Thread: Static Volatile Help

  1. #1
    Registered User
    Join Date
    Feb 2008

    Static Volatile Help

    Hi all,

    I was studying a code and came across a variable definition as :

    static volatile int x;

    can anybody help me understand its behaviour during runtime?


  2. #2
    Registered User
    Join Date
    Sep 2004
    static refers to the scope of the variable. If the variable is global, it means that the scope is limited to the source file it was declared in. If the variable is local to a function, then it means the memory used to hold this variable is in the application's statically allocated memory. An example of how this effects your program could be seen with:
    void foo(void)
        static int x = 0;
        printf("%d\n", x);
    Every time foo() is called, the value of x is increased. Try this in a program and compare the difference of when x is declared as static vs x being declared normally.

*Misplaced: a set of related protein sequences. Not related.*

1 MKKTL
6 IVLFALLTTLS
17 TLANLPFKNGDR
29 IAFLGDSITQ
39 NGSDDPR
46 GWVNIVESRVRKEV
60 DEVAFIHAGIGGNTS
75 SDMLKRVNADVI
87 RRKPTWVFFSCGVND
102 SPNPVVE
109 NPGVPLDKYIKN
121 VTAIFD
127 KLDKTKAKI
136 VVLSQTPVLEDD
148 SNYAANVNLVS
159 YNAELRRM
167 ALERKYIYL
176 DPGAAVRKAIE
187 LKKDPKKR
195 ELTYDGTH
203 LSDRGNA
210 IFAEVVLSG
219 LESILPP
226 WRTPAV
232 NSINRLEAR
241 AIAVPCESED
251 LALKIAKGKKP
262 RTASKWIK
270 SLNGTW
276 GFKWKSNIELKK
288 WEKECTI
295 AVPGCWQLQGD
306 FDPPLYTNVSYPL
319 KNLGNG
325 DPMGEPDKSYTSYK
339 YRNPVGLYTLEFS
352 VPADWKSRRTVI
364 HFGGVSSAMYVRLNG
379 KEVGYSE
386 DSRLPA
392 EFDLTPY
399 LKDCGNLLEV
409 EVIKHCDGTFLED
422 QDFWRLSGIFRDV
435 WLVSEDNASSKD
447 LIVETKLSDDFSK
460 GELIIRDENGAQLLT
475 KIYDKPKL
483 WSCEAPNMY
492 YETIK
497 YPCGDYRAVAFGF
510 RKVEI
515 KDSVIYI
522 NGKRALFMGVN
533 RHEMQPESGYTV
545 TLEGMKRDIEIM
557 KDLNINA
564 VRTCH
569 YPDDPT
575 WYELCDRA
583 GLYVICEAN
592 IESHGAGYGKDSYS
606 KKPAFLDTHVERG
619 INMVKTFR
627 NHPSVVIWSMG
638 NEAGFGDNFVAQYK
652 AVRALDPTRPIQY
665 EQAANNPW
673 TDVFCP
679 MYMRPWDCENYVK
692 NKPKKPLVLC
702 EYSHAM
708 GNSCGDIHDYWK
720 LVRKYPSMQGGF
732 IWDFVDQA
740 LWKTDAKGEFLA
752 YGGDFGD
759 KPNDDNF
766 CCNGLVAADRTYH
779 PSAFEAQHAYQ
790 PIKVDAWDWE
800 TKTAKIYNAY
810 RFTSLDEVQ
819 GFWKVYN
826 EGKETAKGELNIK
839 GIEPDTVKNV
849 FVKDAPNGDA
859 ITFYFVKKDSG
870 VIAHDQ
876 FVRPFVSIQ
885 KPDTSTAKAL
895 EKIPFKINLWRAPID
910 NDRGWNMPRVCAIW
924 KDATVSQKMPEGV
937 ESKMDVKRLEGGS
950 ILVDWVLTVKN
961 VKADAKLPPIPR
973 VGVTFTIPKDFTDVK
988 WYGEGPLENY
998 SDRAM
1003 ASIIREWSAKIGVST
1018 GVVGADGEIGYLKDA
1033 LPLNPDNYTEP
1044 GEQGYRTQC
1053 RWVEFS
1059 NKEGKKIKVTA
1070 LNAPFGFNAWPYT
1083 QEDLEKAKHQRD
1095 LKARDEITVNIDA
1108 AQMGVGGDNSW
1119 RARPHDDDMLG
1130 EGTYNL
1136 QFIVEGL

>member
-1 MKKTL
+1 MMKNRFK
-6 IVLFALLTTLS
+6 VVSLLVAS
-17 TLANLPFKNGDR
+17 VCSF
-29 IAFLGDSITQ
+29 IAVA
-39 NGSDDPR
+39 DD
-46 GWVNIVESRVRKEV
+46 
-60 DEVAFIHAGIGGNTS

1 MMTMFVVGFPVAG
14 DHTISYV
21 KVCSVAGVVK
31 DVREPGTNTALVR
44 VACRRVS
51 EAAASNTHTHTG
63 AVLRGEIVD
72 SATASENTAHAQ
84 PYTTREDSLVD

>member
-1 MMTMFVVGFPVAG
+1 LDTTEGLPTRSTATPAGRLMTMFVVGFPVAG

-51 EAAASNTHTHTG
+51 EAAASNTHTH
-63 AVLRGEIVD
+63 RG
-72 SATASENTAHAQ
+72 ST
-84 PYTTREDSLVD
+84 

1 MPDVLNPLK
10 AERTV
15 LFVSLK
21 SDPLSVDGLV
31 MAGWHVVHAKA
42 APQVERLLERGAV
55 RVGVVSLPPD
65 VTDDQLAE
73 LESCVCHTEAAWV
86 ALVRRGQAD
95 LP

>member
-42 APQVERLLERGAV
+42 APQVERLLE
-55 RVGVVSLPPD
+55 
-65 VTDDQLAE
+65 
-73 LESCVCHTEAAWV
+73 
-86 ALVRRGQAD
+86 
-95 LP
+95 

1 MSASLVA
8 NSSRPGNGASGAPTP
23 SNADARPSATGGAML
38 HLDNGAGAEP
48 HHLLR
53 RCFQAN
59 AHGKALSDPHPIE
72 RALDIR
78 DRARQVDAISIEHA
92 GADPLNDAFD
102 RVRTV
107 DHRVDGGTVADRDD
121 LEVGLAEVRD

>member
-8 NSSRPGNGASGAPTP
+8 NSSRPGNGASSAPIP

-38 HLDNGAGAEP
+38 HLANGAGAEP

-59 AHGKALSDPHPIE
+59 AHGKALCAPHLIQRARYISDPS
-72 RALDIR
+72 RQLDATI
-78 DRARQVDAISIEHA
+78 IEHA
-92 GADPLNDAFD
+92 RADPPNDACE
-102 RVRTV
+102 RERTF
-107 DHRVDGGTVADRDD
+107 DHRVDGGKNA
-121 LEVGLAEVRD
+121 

The volatile keyword is used to indicate that the compiler should not perform optimizations which cache the value of the variable. It forces the compiler to generate code which always goes to memory to read the value stored in the variable. This is useful if you know that the memory location that this variable is at may be modified outside the scope of your application. An example would be in embedded devices that use memory mapped registers.

  3. #3
    Registered User
    Join Date
    Feb 2008
    Thanks that was clear.

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